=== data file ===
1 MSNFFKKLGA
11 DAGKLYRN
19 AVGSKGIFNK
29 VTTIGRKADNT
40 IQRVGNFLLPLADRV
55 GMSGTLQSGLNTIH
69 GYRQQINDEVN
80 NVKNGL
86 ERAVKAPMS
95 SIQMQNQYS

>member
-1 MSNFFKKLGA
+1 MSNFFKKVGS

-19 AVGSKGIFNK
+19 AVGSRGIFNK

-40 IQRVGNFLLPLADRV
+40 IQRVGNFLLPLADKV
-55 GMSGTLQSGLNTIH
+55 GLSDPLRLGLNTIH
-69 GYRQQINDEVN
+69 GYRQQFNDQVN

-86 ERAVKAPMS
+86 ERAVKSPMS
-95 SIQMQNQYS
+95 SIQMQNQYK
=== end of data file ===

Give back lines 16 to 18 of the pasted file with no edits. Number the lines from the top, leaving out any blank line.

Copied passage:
-40 IQRVGNFLLPLADRV
+40 IQRVGNFLLPLADKV
-55 GMSGTLQSGLNTIH